Professor, History of Art and Architecture

Swati Chattopadhyay is an architect and architectural historian specializing in modern architecture and urbanism, and the cultural landscape of British colonialism. She is interested in the ties between colonialism and modernism, and in the spatial aspects of race, gender, and ethnicity in modern cities that are capable of enriching post-colonial and critical theory. Her awards include a National Science Foundation Grant, two grants from the American Institute of Indian Studies, a J. Paul Getty Fellowship, a Fellowship from the Swedish Collegium for Advanced Study, a Distinguished Visiting Fellowship from Queen Mary, University of London, and the Society of Architectural Historian’s Founder’s Award. She has served as a director of the Subaltern-Popular Workshop, a University of California Multi-campus Research Group, and is the current editor of the Journal of the Society of Architectural Historians. She has also co-edited a special issue of PostColonial Studies focusing on “the subaltern and the popular,” and guest-edited a special section of Urban History, titled, “Suburbs in India.” She is the author of Representing Calcutta: Modernity, Nationalism, and the Colonial Uncanny and Unlearning the City: Infrastructure in a New Optical Field. Her current work includes a new book project, “Nature’s Infrastructure,” dealing with the infrastructural transformation of the Gangetic Plains between the 17th and 19th centuries.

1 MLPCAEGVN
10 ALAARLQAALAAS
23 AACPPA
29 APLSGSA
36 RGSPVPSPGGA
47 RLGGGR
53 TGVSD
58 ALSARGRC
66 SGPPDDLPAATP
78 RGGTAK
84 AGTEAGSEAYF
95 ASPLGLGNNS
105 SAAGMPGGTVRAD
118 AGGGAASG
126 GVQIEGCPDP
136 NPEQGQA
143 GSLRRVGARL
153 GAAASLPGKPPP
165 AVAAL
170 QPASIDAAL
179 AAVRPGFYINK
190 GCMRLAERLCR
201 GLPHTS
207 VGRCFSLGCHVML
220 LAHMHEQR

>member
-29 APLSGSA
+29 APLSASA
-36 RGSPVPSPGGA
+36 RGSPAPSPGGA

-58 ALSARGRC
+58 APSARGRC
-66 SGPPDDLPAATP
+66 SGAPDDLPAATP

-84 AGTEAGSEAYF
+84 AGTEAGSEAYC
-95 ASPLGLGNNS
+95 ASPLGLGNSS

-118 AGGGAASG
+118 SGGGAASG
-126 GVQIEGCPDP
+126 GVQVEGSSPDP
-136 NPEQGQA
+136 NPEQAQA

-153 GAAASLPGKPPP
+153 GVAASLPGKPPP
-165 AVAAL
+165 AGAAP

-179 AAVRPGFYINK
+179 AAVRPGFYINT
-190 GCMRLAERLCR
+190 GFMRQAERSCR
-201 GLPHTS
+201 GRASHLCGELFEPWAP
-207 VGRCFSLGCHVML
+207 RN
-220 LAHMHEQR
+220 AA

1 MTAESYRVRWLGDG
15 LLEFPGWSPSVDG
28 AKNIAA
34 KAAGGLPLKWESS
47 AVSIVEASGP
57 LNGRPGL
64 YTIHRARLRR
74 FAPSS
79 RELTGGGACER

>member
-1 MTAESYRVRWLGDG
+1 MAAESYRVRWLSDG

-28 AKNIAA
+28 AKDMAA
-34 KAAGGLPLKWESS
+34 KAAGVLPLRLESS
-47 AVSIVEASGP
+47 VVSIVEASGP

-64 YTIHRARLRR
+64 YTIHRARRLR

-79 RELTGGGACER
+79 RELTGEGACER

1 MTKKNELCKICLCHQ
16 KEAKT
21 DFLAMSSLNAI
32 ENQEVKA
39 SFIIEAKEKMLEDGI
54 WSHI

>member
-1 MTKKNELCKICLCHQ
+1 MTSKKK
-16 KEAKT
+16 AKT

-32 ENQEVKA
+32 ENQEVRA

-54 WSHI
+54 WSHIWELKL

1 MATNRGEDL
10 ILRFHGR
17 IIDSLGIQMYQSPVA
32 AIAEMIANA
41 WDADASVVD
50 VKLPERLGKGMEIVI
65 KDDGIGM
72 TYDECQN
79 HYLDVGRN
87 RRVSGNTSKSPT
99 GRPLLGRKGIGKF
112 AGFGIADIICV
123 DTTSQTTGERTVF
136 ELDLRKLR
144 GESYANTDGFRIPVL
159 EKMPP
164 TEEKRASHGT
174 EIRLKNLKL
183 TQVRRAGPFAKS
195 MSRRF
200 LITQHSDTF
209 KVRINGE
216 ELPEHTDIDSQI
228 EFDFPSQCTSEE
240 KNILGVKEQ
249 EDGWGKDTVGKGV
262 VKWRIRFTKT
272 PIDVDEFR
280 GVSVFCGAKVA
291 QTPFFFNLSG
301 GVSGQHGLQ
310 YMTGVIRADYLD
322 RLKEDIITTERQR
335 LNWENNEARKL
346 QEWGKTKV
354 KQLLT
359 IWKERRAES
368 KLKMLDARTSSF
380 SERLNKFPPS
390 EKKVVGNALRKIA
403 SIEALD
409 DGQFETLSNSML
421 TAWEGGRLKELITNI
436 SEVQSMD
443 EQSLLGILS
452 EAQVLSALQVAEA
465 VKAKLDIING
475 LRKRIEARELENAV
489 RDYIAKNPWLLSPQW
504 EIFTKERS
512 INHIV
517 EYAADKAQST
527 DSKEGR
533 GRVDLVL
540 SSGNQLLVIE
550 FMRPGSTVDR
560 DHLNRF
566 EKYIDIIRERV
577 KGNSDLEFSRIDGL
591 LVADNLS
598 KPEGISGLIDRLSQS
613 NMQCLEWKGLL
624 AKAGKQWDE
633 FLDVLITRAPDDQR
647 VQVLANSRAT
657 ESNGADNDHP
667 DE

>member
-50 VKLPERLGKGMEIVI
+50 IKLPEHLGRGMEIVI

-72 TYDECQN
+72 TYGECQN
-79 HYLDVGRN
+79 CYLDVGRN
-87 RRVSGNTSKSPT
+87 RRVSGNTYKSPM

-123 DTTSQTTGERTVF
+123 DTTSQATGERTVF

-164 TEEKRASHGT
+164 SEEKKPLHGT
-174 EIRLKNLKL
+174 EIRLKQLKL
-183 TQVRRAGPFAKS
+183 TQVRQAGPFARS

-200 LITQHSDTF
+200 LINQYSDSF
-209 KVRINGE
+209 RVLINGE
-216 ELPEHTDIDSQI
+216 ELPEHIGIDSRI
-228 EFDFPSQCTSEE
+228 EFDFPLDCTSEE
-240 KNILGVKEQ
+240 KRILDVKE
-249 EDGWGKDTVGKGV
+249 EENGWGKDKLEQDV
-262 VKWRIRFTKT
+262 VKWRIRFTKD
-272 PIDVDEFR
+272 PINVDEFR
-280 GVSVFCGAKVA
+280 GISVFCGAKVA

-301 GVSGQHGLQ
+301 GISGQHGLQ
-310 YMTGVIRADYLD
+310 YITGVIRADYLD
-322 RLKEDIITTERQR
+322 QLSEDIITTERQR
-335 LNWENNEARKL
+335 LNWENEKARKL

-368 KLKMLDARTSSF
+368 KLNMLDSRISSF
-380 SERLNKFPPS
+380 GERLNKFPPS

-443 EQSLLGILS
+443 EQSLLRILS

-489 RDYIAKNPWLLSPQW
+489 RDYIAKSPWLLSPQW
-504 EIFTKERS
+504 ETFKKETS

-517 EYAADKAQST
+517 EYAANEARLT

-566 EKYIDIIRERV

Select EH Courses: Nineteenth-Century Architecture, Twentieth-Century Architecture, The City in History, and Landscape of Colonialism